The resolution passed the House with 58 votes to make shelter animals the official state pet. Rep. David Gomberg, a co-chief sponsor who has three rescue cats, including one three-legged kitty called Skipper, said naming shelter pets as a state symbol would encourage more shelter pet adoptions. The Senate mayo vote on the resolution as early as this week.
Renewed Effort to Ban To-Go Containers – SB 543
Lawmakers renewed their previously unsuccessful effort to ban food containers made from Styrofoam in testimony in the Senate. “From the very bottom to the top of the food chain, foam particles are all too often ingested, carrying toxins up the ocean food chain that can also be found in humans,” Charlie Plybon of the Surfrider Foundation testified. Business witnesses said the legislation is overkill and would add confusion to implementation of a 2012 law that imposes sweeping packaging changes.
Reducing Car Crashes with Wildlife – HB 2999
Legislation received an airing that would allocate $5 million to build wildlife underpasses and fencing in an attempt to prevent cars from colliding with wildlife crossing roads. “Oregon has taken important first steps on badly needed wildlife crossing solutions,” said Rep. Ken Helm, D-Beaverton. “This bill will keep us moving on implementation of projects with real benefits for communities across the state, urban and rural alike.”
Raising Police Education Requirements
Senator Lew Frederick, D-Portland, urged support for his bill to raise hiring standards for police officers to include at least two years of postsecondary education and four years for departments with 50 or more officers. Prerequisites have dropped in recent years as police departments found it harder to recruit and hire new officers.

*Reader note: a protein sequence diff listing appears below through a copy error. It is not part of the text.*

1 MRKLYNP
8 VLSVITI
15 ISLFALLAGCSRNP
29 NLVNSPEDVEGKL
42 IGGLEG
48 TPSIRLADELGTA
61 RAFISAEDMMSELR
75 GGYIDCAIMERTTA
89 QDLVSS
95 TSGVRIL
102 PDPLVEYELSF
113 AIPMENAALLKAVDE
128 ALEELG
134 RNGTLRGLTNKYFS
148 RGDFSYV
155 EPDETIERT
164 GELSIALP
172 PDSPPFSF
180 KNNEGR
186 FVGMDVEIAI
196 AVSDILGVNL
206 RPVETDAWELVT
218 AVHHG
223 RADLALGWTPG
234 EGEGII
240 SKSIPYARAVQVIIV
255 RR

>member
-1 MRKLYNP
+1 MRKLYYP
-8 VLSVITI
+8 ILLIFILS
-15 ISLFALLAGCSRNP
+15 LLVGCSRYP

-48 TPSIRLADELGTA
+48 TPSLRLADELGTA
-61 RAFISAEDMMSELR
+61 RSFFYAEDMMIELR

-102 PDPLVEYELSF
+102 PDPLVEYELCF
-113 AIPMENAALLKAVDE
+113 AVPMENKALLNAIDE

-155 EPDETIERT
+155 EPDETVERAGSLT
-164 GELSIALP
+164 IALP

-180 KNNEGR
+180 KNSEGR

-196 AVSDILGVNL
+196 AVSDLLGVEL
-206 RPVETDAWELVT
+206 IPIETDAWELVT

Greater Idaho Resolution Moves in Idaho
The Idaho House voted overwhelmingly for a non-binding resolution to open talks with Oregon lawmakers about move 11 Eastern Oregon counties into Greater Oregon. Senator Dennis Linthicum, R-Klamath Falls, has introduced a companion resolution in the Oregon legislature, which isn’t expected to move under Democratic control. The secession, if allowed, would be the largest shift in state boundaries since the Civil War and include 63 percent of Oregon’s current land mass. There are many political and practical obstacles, including the Idaho’s Constitution that limits its legislature to 35 districts.
Senator’s Daughter Two-Time Jeopardy Winner
Mira Hayward, a Portland writer and daughter of Senator Elizabeth Steiner Hayward, came from behind on successive shows to win two games of Jeopardy. She lost in her third attempt, but she walked away with $37,000 in winnings. Another Portlander, software developer Matthew Marcus, won four games on Jeopardy earlier this month.